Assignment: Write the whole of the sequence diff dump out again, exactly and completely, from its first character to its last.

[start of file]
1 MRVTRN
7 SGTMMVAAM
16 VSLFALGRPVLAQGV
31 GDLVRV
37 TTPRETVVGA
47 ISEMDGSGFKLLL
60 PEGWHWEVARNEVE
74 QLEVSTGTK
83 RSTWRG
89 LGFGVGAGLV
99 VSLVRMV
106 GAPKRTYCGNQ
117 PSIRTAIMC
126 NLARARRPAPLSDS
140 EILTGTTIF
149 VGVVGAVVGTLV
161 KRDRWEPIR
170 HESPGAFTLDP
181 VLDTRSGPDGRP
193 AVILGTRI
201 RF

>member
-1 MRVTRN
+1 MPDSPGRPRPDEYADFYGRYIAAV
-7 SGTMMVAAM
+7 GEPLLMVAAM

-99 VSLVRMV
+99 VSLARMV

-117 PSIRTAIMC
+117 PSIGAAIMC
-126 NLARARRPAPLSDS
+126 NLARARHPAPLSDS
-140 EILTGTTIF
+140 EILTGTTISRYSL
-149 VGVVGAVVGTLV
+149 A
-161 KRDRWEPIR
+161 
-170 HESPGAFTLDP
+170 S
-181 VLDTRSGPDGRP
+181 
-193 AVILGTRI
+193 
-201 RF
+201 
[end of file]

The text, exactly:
1 MRVTRN
7 SGTMMVAAM
16 VSLFALGRPVLAQGV
31 GDLVRV
37 TTPRETVVGA
47 ISEMDGSGFKLLL
60 PEGWHWEVARNEVE
74 QLEVSTGTK
83 RSTWRG
89 LGFGVGAGLV
99 VSLVRMV
106 GAPKRTYCGNQ
117 PSIRTAIMC
126 NLARARRPAPLSDS
140 EILTGTTIF
149 VGVVGAVVGTLV
161 KRDRWEPIR
170 HESPGAFTLDP
181 VLDTRSGPDGRP
193 AVILGTRI
201 RF

>member
-1 MRVTRN
+1 MPDSPGRPRPDEYADFYGRYIAAV
-7 SGTMMVAAM
+7 GEPLLMVAAM

-99 VSLVRMV
+99 VSLARMV

-117 PSIRTAIMC
+117 PSIGAAIMC
-126 NLARARRPAPLSDS
+126 NLARARHPAPLSDS
-140 EILTGTTIF
+140 EILTGTTISRYSL
-149 VGVVGAVVGTLV
+149 A
-161 KRDRWEPIR
+161 
-170 HESPGAFTLDP
+170 S
-181 VLDTRSGPDGRP
+181 
-193 AVILGTRI
+193 
-201 RF
+201 